Oh, mama

Image: Anela R/ Adobe stock images.

The current story we are writing is set in the southern hemisphere. It wasn’t a conscious decision, it just turned out that way as the novel progressed. That’s fine by me. I know all about living south of the equator and as a result it’s easier to write some of the world-building components.

Today I was writing about the weather, and one of the characters says to another, “That wind is straight from the south. I think it’ll snow.”

That’s going to jar some of our northern-hemisphere readers out of the story. After all, for those of you who live north of the equator, I expect that a south wind is a hot wind, much like our north wind is here. If we haven’t done our world-building well enough some readers will say, “This author has no idea,” and become a little less involved in the story.

No matter how hard an author tries, things the reader is unfamiliar with always have the potential to drag a reader out of the story.

One of these, for me, is the word ‘mom’.

Here in Australia our general form of address is Mum and Dad, so when I come across Mom there’s always this jarring moment where reality intrudes and takes me out of the book and plonks me right back into twenty-first century North America. I’m sure, likewise, Americans (and some Canadians) have a similar reaction to ‘mum’.

That’s why, in our stories, unless we’re trying for a particularly Australian tone (here’s looking at you, Danny and Gibbo) we’ll often try for different terms for parents. In this current book it’s Ma and Da, but you have to be careful with what you use. Ma and Da give the book what I’d call an almost peasant feel. Which works in this case because the story has a rural setting, but Ma and Pa aren’t exactly elegant, are they. What do rich people call their parents? Mother and Father? Mama and Papa? The problem is that naming parents is something everyone (or almost everyone) does. As a result it comes with a lot of preconceived stereotypes. Calling someone ‘mother’ conveys a different relationship that calling them Mom or Mum. A more formal one, and probably one from a family with more money. Mama (or Maman) and Papa are exotic and slightly foreign, and so on. At least, to this reader they are.

6 replies on “Oh, mama”

It always fascinates me those maps they do of regional word preferences like soda vs pop. I googled and found one of the articles I had read on it I grew up in Southern IL, moved to Maine, then to Canada with stops in the deep south along the way so linguistics that just change regionally are so interesting to me because I bumped up against them as a teenager often.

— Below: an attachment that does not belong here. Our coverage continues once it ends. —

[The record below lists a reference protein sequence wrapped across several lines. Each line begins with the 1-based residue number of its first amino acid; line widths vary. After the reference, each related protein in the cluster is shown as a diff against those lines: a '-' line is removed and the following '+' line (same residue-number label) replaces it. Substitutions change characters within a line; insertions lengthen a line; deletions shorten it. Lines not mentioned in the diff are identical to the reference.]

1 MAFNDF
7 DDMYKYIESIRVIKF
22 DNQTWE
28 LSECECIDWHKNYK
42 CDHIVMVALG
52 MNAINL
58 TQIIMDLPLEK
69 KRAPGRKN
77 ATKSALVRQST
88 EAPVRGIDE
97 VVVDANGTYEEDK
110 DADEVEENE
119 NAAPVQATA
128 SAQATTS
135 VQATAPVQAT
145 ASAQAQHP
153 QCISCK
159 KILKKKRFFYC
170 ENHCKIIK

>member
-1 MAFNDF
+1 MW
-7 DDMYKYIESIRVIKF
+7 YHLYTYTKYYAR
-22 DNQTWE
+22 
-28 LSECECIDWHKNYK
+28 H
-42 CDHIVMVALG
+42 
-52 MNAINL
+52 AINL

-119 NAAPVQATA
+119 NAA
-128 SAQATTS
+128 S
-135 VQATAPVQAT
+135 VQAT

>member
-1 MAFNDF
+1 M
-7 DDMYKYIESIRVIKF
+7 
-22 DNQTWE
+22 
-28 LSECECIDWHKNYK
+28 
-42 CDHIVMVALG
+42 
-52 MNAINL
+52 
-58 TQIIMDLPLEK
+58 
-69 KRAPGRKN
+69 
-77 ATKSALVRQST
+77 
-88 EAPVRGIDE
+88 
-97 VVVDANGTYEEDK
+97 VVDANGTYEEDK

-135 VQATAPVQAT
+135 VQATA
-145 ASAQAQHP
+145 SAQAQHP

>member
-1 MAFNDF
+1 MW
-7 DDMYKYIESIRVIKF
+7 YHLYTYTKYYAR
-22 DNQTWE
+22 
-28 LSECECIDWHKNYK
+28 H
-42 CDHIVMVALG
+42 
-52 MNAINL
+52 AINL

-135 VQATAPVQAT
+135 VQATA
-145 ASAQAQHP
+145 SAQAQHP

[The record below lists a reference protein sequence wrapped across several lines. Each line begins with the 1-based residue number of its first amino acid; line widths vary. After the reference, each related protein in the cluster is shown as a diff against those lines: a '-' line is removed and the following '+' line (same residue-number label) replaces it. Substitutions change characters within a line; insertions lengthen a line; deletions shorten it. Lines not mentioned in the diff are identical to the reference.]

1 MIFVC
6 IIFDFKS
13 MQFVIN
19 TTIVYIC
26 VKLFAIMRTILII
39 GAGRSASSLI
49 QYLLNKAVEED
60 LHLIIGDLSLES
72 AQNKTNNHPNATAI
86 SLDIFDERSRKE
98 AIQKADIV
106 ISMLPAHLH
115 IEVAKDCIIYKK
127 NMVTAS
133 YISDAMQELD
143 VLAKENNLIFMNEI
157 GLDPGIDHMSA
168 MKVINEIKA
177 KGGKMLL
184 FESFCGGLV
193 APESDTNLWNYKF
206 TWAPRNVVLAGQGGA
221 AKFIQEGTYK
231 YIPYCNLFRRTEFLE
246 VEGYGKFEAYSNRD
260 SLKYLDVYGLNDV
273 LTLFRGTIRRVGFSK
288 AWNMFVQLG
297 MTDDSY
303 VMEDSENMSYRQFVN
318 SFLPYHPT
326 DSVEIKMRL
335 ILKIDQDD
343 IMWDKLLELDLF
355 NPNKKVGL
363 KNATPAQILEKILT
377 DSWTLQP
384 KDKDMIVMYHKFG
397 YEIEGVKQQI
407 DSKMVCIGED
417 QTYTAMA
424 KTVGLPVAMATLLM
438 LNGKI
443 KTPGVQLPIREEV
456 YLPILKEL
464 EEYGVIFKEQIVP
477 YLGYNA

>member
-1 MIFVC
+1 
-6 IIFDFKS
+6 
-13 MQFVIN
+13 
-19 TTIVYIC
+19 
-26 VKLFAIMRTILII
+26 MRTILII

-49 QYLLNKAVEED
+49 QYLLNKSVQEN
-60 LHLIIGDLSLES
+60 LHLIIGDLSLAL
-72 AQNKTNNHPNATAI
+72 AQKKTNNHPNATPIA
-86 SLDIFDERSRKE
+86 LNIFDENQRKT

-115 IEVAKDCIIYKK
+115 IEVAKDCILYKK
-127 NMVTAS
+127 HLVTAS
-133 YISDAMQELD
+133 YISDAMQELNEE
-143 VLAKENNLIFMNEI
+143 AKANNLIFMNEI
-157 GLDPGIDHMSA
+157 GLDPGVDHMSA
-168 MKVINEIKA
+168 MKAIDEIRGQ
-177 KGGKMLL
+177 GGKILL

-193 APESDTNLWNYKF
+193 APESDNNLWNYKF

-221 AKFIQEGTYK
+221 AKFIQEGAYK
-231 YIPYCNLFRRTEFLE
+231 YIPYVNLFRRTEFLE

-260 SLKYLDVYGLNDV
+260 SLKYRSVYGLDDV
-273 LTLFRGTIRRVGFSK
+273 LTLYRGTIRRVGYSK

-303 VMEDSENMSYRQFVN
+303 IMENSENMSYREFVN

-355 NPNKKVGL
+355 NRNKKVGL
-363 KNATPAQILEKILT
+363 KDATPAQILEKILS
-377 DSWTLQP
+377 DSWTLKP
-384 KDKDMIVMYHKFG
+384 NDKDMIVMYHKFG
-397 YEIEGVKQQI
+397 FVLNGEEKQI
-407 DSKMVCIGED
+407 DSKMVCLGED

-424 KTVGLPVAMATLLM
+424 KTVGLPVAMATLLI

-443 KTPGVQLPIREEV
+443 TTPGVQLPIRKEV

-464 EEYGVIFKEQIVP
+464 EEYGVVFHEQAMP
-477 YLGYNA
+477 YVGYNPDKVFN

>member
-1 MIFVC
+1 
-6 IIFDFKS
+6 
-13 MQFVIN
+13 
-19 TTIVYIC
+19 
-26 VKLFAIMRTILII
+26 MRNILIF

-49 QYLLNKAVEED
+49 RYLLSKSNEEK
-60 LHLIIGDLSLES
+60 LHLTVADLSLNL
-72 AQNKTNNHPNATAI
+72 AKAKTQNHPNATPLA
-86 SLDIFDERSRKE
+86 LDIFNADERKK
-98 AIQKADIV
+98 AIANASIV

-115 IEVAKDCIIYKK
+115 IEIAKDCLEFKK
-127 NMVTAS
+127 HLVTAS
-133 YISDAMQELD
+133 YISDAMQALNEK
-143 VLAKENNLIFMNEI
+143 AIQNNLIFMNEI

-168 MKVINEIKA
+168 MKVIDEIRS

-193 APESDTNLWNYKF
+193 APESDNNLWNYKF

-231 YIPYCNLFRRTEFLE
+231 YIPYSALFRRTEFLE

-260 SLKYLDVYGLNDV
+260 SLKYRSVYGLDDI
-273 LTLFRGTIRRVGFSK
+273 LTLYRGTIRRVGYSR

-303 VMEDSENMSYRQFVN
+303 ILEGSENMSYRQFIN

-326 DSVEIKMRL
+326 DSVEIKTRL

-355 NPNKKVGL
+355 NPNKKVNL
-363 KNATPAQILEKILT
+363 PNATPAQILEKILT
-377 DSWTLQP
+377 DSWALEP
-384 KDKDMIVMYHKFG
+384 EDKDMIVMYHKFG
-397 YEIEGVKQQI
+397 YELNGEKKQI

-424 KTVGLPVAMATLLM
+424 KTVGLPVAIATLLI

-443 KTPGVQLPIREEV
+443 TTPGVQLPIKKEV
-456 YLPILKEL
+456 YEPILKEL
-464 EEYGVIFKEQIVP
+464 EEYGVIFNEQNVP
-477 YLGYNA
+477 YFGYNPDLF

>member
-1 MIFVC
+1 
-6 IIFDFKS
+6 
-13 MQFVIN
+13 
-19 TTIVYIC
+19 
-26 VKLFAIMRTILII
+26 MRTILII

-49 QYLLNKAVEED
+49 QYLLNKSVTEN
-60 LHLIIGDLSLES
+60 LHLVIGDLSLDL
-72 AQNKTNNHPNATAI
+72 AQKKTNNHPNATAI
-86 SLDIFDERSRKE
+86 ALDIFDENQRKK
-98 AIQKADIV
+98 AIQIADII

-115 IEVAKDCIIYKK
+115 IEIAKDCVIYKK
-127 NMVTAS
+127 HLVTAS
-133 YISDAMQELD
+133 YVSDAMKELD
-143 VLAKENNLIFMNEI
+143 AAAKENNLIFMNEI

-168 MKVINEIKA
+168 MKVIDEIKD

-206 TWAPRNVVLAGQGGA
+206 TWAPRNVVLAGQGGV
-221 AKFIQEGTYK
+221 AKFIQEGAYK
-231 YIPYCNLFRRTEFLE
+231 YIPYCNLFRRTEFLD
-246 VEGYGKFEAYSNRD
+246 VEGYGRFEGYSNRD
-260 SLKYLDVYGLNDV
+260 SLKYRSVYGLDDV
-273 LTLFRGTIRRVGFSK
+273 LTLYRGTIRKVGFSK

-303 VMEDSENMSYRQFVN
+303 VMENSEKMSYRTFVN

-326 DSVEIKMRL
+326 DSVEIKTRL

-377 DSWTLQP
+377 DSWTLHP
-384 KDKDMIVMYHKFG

Ah, language variations. Right now I’m travelling and we’d just arrived in New South Wales, from Victoria. We’re on the coast, it’s still freezing cold and the wind is biting. We want something hot but not too much because it’s only two hours to lunch. So we decide on a potato cake (Victorian terminology for a battered slice of potato). At the pier kiosk we then have to order potato scallops. I’m always worried I’ll get it wrong and they’ll give us actual scallops instead. (Sherylyn’s allergic to a lot of seafood.)

I was born in NZ to European parents who I called Mummy and Daddy until they died. My father called his Dutch mother, at her request, by her first name. My mother, on the other hand, called her Hungarian mother Anya (a very formal term for Mother). Interestingly, while I refer to myself as Mummy, my adult daughter (an American) calls me and her father, Mum and Dad. I’ve no idea where she picked up that Mum.

I look forward to reading your next book, Karen, wherever it might be set!

The constant use of “mom” (especially in headlines, defaulting to short) grates on me. I (and few in my family) have ever used that. Mothers are “mama.” I never called my father “daddy” either. He chose, before I was born, to be “pappy” because that’s what his father called his. (My father said “mother” and “father.”) This is an interesting old-fashioned/new-fangled example: my grandfather was the oldest of nine children, born 1886. He and his older siblings called their parents “mammy” and “pappy.” For the younger ones, that was embarrassingly old-fashioned and they called them “mama” and “papa.”

As for the wind, around here it comes from the west, cold or warm. Any other directions are temporary.

I refer to my parents as my mum and my father, but when I speak to them it’s Mor (danish for mum) and daddy. Could not imagine saying mom and dad! Strangely, my niece and nephew, both born in Denmark, call their mums Mama, as does my very much younger Swiss sister.

I’m interested, I don’t think I’d ever do it but how would you feel if someone like us–from a different country–used a word like Mor? Do you think we’d even be able to get it righ?

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